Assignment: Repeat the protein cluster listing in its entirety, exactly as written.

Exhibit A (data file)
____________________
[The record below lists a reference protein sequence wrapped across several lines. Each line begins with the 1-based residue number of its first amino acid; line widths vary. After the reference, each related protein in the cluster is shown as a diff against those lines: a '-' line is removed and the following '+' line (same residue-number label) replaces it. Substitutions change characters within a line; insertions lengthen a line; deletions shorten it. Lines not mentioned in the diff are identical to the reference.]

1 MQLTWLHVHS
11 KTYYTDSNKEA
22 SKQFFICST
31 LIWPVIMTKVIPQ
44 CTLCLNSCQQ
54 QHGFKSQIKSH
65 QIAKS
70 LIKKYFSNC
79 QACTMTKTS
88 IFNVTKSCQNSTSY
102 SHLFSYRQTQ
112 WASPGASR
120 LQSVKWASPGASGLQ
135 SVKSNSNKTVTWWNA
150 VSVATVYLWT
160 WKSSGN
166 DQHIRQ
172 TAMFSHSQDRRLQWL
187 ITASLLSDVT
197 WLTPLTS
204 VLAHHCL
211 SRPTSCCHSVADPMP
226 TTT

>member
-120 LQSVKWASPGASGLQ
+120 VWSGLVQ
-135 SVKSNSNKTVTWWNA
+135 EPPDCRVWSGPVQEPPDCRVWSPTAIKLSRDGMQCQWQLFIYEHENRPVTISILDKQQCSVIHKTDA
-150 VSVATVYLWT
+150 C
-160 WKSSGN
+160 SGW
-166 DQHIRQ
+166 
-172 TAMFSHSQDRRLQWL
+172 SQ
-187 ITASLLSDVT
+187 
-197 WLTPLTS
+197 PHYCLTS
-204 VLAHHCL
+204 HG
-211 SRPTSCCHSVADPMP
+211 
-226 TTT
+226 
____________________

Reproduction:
[The record below lists a reference protein sequence wrapped across several lines. Each line begins with the 1-based residue number of its first amino acid; line widths vary. After the reference, each related protein in the cluster is shown as a diff against those lines: a '-' line is removed and the following '+' line (same residue-number label) replaces it. Substitutions change characters within a line; insertions lengthen a line; deletions shorten it. Lines not mentioned in the diff are identical to the reference.]

1 MQLTWLHVHS
11 KTYYTDSNKEA
22 SKQFFICST
31 LIWPVIMTKVIPQ
44 CTLCLNSCQQ
54 QHGFKSQIKSH
65 QIAKS
70 LIKKYFSNC
79 QACTMTKTS
88 IFNVTKSCQNSTSY
102 SHLFSYRQTQ
112 WASPGASR
120 LQSVKWASPGASGLQ
135 SVKSNSNKTVTWWNA
150 VSVATVYLWT
160 WKSSGN
166 DQHIRQ
172 TAMFSHSQDRRLQWL
187 ITASLLSDVT
197 WLTPLTS
204 VLAHHCL
211 SRPTSCCHSVADPMP
226 TTT

>member
-120 LQSVKWASPGASGLQ
+120 VWSGLVQ
-135 SVKSNSNKTVTWWNA
+135 EPPDCRVWSGPVQEPPDCRVWSPTAIKLSRDGMQCQWQLFIYEHENRPVTISILDKQQCSVIHKTDA
-150 VSVATVYLWT
+150 C
-160 WKSSGN
+160 SGW
-166 DQHIRQ
+166 
-172 TAMFSHSQDRRLQWL
+172 SQ
-187 ITASLLSDVT
+187 
-197 WLTPLTS
+197 PHYCLTS
-204 VLAHHCL
+204 HG
-211 SRPTSCCHSVADPMP
+211 
-226 TTT
+226 